During the 1936 Berlin Olympics, which was organized by the Nazis, every gold-medal winner was given a small oak seedling in a pot in addition to their medal. Cornelius Cooper Johnson, the US-American high jumper, won his discipline with a new Olympic record. A few minutes before the awarding ceremony, Adolf Hitler left the stadium so as to avoid having to invite the Afro-American athlete into his box.
After his return to the USA, Johnson was insulted a second time by a head of state, as President Franklin D. Roosevelt did not invite him and other Afro-American athletes to a reception at the White House for participants in the Olympic Games. The social and economic discrimination of Afro-Americans at the time applied equally to Olympic winners like Johnson and Jesse Owens. Just ten years after the Berlin Olympics, Johnson died of pneumonia on a US navy ship, as a poor man. He had planted the small one-year-old oak that he was given in Berlin in the yard of his parents’ house in today’s suburb of Koreatown in Los Angeles. Nearly eighty years later, Christian Kosmas Mayer searched out the tree and found an impressive full-grown oak.
In his work The Life Story of Cornelius Johnson’s Olympic Oak and Other Matters of Survival, Mayer combines this story of one oak tree with contemporary themes that can also be seen in relation with the tree. Today, the house is lived in by a Mexican family that immigrated to California in the nineteen-seventies to find work. They take care of the tree and have built up their own personal relationship to it, not based on the memory of the Olympic winner. This oak was abused by the Nazis as a symbol of nationalist hegemony, but today it seems to be showing how absurd this original idea was.
Los Angeles is one the most multicultural and popular cities in the world, representing the victory of a reality that is diametrically opposed to everything the Nazis dreamed of. Nazis, like “Reich Govenor” Arthur Greiser, whose former office in Zamek Mayer will use for his installation. Almost untouched since Nazi times, still wearing original wall intarsia depicting acorns and oak leafs, this office will become an important part of the work itself, connecting it to Poznan and its own history.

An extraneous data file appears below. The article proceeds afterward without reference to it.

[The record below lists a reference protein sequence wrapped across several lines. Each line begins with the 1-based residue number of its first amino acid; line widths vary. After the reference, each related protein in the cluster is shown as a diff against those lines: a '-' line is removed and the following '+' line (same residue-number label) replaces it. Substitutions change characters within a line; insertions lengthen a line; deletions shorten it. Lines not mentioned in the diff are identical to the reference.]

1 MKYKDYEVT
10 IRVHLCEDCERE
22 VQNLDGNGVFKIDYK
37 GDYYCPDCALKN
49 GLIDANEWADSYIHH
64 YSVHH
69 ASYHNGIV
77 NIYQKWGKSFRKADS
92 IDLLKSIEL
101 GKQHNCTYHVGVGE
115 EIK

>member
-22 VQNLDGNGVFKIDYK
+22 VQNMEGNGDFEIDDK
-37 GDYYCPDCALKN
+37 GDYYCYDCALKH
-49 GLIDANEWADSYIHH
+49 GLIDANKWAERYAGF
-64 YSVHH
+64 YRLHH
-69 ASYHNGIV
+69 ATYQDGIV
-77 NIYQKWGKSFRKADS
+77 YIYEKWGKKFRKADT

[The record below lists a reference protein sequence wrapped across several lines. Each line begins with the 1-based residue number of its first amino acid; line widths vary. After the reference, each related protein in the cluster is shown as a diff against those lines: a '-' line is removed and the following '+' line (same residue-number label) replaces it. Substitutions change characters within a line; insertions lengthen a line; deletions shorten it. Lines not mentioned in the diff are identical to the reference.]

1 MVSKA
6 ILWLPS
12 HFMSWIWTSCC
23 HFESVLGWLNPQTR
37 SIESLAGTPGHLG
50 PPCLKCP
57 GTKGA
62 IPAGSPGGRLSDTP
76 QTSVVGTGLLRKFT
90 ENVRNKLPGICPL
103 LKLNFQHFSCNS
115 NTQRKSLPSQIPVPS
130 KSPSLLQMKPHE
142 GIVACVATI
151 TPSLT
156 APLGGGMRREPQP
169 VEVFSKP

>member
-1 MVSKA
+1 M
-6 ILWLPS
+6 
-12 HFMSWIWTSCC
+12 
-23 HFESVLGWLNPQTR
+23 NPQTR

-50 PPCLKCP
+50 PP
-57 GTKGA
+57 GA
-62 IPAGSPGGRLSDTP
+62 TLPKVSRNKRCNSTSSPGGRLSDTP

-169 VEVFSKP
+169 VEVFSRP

For Mayer, it is important to tell the story as an unfinished one: With the help of a plant physiologist, Mayer was able to clone small shoots from the oak in a Los Angeles laboratory. In Mayer’s installation these in-vitro seedlings return to Europe as a sign of the future, in order to transform the story into a family history that has not yet come to an end. The fact that official permission to bring these seedlings into Europe due to the risk of introducing a tree disease rampant in California was refused, and thus they had to be brought to Vienna unofficially, is a further significant part of this story about questions of existence and survival over the years.
Christian Kosmas Mayer is a Vienna based artist whose exhibitions and projects engage questions of memory, preservation and rediscovery. He is concerned with testing the methods with which these issues can be tackled in an aesthetically surprising way: techniques of reversal, of compressing and stretching time, of looking at things from both ends at once. Christian Mayer sets up situations in which beauty is found in the way one thing leads to another. His works have been shown in numerous exhibitions internationally, amongst others at mumok, Belvedere, Manifesta 7, Sao Paolo Biennale, pf Gallery, Culture Centre ZAMEK Poznan, Camera Austria, Kunststiftung Baden-Württemberg, Galerie Nagel Draxler, Galerie Mezzanin, etc. Mayer is also co-editor of a magazine that appears under different names each time, depending on the font it uses (www.ztscrpt.net).